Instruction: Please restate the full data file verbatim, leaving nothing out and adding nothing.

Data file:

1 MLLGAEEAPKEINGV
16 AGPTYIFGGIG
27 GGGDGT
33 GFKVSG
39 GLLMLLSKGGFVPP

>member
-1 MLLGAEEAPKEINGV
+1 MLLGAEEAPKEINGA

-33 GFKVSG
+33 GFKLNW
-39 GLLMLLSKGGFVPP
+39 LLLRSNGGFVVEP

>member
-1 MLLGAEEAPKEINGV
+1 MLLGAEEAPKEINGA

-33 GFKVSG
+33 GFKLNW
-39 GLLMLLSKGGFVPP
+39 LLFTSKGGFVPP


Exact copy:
1 MLLGAEEAPKEINGV
16 AGPTYIFGGIG
27 GGGDGT
33 GFKVSG
39 GLLMLLSKGGFVPP

>member
-1 MLLGAEEAPKEINGV
+1 MLLGAEEAPKEINGA

-33 GFKVSG
+33 GFKLNW
-39 GLLMLLSKGGFVPP
+39 LLLRSNGGFVVEP

>member
-1 MLLGAEEAPKEINGV
+1 MLLGAEEAPKEINGA

-33 GFKVSG
+33 GFKLNW
-39 GLLMLLSKGGFVPP
+39 LLFTSKGGFVPP